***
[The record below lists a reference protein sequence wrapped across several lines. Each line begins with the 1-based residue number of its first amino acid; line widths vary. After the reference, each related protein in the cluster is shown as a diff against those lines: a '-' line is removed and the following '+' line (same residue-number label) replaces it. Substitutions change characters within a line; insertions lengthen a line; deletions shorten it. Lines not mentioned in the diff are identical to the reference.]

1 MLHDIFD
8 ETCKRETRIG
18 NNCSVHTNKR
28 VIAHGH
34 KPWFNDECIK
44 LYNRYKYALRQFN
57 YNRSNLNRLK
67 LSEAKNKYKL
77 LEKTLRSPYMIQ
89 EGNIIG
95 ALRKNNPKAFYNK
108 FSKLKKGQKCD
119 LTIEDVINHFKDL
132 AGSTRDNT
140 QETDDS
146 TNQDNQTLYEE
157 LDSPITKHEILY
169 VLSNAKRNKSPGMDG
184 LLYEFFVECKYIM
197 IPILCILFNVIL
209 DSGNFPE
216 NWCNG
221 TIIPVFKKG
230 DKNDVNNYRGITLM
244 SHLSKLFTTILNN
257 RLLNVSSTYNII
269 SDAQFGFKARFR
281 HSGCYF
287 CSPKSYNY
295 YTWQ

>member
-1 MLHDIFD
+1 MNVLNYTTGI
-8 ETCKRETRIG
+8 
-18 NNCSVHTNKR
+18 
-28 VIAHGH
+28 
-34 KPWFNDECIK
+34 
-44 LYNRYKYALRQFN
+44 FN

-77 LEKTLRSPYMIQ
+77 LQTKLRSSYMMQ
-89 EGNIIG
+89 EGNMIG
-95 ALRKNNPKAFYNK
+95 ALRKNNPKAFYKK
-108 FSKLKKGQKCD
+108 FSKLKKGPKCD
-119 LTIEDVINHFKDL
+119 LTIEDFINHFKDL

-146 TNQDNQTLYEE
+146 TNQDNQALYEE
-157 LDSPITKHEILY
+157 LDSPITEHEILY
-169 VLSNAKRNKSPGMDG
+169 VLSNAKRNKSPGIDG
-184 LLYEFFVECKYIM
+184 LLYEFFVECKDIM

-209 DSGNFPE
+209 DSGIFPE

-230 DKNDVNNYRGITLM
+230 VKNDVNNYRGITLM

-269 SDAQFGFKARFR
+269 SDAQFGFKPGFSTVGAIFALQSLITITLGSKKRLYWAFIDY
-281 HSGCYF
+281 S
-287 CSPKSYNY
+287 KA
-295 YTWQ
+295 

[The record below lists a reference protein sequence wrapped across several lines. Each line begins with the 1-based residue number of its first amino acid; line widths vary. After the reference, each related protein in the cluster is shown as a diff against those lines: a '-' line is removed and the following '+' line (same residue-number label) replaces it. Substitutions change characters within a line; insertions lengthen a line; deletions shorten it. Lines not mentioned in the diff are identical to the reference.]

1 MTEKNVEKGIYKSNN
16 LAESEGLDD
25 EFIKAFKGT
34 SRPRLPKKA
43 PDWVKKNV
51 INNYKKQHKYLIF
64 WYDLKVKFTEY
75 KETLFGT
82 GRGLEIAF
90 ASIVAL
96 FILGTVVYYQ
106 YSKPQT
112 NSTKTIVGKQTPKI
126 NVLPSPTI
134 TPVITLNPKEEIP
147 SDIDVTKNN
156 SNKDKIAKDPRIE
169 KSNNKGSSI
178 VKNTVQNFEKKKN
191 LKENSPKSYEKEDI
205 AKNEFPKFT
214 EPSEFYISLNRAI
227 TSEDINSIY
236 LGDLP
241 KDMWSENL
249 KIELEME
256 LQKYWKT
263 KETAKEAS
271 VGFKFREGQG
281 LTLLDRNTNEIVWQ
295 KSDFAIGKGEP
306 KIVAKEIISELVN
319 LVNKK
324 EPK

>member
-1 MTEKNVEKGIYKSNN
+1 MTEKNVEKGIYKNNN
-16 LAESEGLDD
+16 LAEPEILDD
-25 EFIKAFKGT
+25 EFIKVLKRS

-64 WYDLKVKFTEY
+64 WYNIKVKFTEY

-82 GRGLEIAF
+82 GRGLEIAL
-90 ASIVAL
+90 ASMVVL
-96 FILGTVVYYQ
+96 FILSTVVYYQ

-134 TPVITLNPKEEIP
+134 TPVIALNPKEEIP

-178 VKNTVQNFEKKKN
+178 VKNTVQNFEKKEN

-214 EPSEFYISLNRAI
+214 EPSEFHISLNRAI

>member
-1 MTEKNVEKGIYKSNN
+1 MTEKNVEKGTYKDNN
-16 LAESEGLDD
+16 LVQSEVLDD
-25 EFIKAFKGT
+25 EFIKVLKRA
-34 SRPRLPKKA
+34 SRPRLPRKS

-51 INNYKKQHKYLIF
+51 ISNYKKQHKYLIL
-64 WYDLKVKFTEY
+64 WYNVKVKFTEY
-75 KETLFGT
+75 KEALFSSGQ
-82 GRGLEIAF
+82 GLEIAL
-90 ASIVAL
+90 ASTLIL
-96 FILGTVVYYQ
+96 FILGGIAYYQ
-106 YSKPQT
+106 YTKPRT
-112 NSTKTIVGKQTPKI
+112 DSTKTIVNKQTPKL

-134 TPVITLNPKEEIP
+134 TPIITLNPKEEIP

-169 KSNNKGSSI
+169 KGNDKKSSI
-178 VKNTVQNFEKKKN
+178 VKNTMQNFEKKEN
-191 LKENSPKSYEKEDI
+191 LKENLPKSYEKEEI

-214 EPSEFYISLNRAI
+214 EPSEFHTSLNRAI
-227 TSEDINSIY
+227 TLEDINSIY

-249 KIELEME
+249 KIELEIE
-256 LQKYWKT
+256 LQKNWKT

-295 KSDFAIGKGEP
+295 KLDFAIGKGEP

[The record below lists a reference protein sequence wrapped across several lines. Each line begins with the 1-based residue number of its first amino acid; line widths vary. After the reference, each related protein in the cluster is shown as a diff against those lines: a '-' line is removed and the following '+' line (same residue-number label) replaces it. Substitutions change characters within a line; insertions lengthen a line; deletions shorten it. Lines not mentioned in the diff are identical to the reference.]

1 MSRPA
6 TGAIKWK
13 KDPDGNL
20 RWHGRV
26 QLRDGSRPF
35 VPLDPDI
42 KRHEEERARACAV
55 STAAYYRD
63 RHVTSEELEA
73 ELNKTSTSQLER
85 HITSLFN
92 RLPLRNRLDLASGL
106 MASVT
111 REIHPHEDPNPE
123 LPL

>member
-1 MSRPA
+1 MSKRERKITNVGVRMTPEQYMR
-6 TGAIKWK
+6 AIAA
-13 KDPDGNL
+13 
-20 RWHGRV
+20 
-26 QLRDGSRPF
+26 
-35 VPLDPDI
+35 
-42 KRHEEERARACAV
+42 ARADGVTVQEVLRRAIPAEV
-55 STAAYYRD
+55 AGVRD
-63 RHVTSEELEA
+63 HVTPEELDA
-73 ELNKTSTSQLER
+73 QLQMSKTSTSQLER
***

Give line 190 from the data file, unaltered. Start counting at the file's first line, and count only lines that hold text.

>member